From boycotting games to utilizing practice time for racial discussions, teams around the District are finding ways to make a stand.
WASHINGTON — After 29-year-old Jacob Blake was shot seven times and killed in Kenosha, Wisconsin by police last week, a wave of rally cries from sports teams in almost every league set off immediately.
Playoff games were halted as teams across the country began boycotting, athletes wearing justice emblazoned jerseys as they continued to express themselves — and their current stance on the country.
Including those within District.
Just days before the March on Washington is expected to kick-off at the National Mall, with protests and rallies continuing to call for equality, multiple teams and dozens of District athletes began to speak out.
Vowing for social justice, for equal treatment, and perhaps most of all: for acknowledgment at the seriousness of the issue, in what seems to become a disturbing trend in an already unconventional year.
On Thursday, the Washington Football Team announced they would be canceling their morning practice to have “an open dialogue” on the issues of racism and social injustice in the country, joining seven other teams in the league who are joining with similar initiatives.
“Friday we can return to football,” a statement from the team read. “But tomorrow will be about reflection instead.”
Head coach Ron Rivera has previously shared his support for the movement earlier in June, noting there still is work that needs to be done.
“Black Lives Matter,” Rivera said, discussing the police brutality of George Floyd.”We can’t be afraid to say it. I will say it again. Black Lives Matter.”
The same day, the Washington Mystics postponed their Aug. 26 match-up against the Atlanta Dream, wearing jerseys donning Blake’s name with seven faux bullet holes.
“We’re not just basketball players, and if you think we are, then don’t watch us,” Washington Mystics guard Ariel Atkins said on the court Thursday.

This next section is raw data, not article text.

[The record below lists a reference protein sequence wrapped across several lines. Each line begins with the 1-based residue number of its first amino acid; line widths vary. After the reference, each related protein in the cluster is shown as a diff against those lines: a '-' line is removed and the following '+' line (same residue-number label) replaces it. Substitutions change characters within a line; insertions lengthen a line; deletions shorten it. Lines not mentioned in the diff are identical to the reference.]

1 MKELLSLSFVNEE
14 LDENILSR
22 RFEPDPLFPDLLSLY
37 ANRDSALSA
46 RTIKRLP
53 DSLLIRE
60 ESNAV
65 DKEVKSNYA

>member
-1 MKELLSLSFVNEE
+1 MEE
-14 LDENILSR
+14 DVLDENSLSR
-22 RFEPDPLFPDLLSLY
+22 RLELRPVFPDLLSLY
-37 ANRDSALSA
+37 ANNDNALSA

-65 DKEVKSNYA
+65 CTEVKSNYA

It’s not the first time the Mystics have spoken out against the injustice, wearing gear with Breonna Taylor’s jersey since the unconventional season started.
“Part of what I said to them was that you understand we have been wearing Breonna Taylor’s name on the back of jerseys since we’ve been here and her murder occurred five months ago… and nothing has really changed in Kentucky,” head coach Mike Thibault said when discussing the reasons behind their activism.
“I don’t know if we’re going to change anything in Wisconsin, they’re clearly not paying attention to anybody in Breonna Taylor’s case, but I still believe it’s the right thing to stay with the topic and stay with it. “
Thibault mentioned the calls for justice go beyond the Mystics, noting there are 140+ players in the league and a “broader discussion in the league” about the issues.
While the Wizards are not in the league’s bubble, the league as a whole announced they would be postponing playoff games after the Milwaukee Bucks sparked the movement earlier in the day when they refused to play against the Orlando Magic.
The Wizards shared their own support for the Mystics on social media, with players like John Wall posting urges for social justice and tweeting that “we will no longer shut up and dribble.”
As of August 27, there has been no official response from the Nationals yet, but the team did share a photo amid Wednesday’s postponing: an empty Nationals Park, with ‘Justice Equality Now’ in bright white letters on the scoreboard.
“We need change,” they wrote, attributing the words to Davey Martinez.
“Given the pain in the communities of Wisconsin and beyond following the shooting of Jacob Blake, we respect the decisions of a number of players not to play tonight,” the MLB said in a statement. “Major League Baseball remains united for change in our society and we will be allies in the fight to end racism and injustice.”
The NHL has not released an official statement about the league’s position on the protests, nor have the Capitals released a statement.
Several players have used social media to express their outrage at the league’s silence, including San Jose Shark’s Evander Kane.
“It’s incredibly insulting as a black man in hockey the lack of action and acknowledgment from the NHL, just straight-up insulting.”
Two more playoff games are scheduled Thursday night for the league: Philadelphia vs New York in Toronto, and Las Vegas and Vancouver in Edmonton. Both games are expected to continue as normally scheduled.
So, with just one day before a monumental march advocating for equality, DC athletes continue to raise their voices. They share their thoughts boldly, on sneakers and jerseys, in locker room interviews, and social media shares.
They use their platforms to demand change, to league officials and to all those watching, as protests continue into September.
Back in July, Nationals All-Star Sean Doolittle spoke to reporters about the various roadblocks in bringing sports back, especially in times of upheaval.
“I am not sure,” he said to the gaggle of press on July 5. “Sports are like the reward of a functioning society.”